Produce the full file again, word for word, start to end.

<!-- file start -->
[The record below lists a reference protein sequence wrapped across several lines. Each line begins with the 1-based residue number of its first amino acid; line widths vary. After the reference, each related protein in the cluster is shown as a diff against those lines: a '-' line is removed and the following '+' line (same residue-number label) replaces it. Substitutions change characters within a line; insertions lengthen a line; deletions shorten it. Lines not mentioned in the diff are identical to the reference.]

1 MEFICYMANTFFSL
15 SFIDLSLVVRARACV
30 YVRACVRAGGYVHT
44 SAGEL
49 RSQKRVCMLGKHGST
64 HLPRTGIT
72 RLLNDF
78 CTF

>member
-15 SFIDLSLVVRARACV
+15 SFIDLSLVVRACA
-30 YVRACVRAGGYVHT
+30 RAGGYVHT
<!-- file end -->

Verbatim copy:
[The record below lists a reference protein sequence wrapped across several lines. Each line begins with the 1-based residue number of its first amino acid; line widths vary. After the reference, each related protein in the cluster is shown as a diff against those lines: a '-' line is removed and the following '+' line (same residue-number label) replaces it. Substitutions change characters within a line; insertions lengthen a line; deletions shorten it. Lines not mentioned in the diff are identical to the reference.]

1 MEFICYMANTFFSL
15 SFIDLSLVVRARACV
30 YVRACVRAGGYVHT
44 SAGEL
49 RSQKRVCMLGKHGST
64 HLPRTGIT
72 RLLNDF
78 CTF

>member
-15 SFIDLSLVVRARACV
+15 SFIDLSLVVRACA
-30 YVRACVRAGGYVHT
+30 RAGGYVHT